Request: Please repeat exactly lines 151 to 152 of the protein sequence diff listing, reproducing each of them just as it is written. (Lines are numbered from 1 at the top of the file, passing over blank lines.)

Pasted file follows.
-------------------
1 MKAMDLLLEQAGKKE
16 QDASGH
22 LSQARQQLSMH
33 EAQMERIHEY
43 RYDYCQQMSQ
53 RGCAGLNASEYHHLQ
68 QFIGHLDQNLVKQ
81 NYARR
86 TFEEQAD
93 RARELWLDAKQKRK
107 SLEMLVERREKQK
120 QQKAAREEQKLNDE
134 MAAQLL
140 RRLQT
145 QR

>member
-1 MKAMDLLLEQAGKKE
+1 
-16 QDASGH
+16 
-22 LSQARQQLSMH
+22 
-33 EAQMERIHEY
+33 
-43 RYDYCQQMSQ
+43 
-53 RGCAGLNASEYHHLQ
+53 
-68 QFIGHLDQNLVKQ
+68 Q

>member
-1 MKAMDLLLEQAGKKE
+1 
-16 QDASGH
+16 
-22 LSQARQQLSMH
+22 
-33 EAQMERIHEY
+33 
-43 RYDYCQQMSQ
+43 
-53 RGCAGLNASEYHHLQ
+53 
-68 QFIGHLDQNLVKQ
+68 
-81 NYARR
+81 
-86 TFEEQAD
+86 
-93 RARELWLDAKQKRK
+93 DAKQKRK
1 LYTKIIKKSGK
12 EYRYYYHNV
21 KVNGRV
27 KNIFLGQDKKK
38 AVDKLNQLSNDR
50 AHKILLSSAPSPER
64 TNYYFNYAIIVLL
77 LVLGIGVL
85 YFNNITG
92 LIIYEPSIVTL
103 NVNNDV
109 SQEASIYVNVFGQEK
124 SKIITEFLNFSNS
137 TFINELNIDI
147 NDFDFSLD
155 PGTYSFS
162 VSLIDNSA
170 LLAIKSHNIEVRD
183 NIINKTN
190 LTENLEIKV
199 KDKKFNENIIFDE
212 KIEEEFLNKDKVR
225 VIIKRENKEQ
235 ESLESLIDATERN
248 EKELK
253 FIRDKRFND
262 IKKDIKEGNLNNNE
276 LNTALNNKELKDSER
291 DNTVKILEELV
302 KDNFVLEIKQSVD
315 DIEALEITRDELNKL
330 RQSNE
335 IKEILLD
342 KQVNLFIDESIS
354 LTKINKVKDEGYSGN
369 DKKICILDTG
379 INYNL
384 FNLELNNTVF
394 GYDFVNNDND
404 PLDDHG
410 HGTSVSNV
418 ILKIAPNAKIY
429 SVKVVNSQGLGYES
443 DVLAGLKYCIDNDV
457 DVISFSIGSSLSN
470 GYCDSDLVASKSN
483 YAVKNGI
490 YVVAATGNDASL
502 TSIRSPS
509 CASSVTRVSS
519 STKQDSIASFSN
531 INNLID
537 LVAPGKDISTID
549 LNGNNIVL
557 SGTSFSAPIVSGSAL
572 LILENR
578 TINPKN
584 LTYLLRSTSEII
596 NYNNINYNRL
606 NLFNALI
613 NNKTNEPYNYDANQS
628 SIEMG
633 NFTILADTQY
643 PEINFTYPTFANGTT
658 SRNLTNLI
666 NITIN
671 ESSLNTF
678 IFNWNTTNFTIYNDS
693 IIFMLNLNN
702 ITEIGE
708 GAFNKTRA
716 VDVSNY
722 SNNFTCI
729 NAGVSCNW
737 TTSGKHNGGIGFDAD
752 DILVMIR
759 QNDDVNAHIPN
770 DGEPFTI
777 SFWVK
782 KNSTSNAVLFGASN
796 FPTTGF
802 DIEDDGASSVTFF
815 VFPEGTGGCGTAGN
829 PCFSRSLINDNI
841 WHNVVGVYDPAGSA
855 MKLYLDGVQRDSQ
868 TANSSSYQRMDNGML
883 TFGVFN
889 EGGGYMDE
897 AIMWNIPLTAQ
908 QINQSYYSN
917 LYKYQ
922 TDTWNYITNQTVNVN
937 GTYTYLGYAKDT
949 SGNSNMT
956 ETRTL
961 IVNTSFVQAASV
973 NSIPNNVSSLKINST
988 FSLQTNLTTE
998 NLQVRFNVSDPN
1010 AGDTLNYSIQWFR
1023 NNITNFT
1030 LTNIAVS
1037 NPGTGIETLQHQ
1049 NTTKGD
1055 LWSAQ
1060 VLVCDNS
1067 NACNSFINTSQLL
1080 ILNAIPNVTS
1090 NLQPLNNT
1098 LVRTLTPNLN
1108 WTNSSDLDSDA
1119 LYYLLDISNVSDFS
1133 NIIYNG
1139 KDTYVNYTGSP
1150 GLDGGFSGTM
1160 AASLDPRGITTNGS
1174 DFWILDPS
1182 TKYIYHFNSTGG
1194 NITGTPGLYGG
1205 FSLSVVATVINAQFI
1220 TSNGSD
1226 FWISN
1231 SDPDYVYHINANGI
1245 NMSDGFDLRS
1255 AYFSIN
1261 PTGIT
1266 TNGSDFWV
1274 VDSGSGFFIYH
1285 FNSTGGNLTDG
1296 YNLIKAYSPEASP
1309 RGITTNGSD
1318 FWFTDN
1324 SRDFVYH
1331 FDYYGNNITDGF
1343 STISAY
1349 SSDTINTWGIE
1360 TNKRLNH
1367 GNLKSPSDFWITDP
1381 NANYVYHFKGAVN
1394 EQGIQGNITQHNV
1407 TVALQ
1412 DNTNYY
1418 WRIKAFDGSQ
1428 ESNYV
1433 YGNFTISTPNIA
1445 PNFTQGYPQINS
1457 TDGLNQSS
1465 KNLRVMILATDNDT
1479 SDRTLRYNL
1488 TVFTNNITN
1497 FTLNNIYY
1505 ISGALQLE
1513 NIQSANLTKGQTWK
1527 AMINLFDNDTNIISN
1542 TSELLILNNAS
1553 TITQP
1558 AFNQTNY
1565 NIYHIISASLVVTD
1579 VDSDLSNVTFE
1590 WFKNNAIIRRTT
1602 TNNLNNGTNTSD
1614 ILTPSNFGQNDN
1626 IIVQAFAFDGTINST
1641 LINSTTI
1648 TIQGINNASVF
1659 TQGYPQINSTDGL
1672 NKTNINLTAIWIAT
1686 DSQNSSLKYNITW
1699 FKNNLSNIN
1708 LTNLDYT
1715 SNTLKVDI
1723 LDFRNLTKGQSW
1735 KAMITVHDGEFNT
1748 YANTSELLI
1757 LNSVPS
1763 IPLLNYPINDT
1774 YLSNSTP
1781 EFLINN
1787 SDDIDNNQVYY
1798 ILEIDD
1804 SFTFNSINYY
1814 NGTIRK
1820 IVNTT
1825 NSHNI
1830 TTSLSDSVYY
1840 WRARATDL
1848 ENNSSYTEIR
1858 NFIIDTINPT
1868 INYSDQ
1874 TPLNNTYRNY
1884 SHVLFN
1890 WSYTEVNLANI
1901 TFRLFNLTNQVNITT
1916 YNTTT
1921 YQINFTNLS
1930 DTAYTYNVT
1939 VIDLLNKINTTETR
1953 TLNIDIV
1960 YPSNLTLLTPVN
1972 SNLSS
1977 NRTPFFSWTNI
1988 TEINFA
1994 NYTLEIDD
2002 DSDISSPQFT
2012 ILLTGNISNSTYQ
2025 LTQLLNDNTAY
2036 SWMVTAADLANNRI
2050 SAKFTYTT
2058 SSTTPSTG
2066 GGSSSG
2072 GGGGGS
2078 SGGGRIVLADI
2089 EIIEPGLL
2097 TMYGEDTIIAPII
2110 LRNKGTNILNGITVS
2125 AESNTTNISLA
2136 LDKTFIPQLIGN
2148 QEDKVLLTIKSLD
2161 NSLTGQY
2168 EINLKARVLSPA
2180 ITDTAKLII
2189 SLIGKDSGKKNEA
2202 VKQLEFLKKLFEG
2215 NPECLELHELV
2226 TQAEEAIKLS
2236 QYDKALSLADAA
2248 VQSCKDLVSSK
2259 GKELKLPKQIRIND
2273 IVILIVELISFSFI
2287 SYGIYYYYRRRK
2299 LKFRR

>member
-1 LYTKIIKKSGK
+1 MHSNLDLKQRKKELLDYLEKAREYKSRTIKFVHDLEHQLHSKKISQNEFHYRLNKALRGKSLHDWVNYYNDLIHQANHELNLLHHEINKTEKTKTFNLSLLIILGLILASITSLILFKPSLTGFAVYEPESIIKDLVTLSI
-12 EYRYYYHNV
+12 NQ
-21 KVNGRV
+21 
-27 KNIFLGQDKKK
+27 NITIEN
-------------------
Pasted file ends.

998 NLQVRFNVSDPN
1010 AGDTLNYSIQWFR